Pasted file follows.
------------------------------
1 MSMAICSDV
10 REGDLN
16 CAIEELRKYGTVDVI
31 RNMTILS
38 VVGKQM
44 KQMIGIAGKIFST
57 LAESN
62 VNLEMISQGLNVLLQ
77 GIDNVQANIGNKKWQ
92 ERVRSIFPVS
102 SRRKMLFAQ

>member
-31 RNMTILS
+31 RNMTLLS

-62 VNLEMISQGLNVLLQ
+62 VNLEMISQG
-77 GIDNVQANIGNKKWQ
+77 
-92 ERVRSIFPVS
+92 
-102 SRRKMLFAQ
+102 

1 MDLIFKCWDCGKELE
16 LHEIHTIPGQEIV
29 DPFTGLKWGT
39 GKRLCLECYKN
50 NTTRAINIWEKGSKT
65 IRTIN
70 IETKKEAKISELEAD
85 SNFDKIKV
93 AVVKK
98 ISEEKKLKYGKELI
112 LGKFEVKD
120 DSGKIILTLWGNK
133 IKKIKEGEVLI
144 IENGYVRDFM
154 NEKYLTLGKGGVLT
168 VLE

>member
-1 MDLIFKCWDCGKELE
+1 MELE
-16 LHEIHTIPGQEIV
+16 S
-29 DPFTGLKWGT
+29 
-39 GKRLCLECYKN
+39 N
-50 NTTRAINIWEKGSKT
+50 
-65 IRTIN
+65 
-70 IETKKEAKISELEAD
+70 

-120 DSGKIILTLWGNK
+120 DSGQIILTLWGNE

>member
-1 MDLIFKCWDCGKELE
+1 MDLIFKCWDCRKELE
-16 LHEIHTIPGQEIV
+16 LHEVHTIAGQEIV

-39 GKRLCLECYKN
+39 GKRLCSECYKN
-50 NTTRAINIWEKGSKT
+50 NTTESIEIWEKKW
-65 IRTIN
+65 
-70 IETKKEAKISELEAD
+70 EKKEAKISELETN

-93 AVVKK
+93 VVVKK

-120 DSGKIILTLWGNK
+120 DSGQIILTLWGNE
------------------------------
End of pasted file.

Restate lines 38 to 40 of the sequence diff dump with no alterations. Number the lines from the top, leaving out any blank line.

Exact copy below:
168 VLE

>member
-1 MDLIFKCWDCGKELE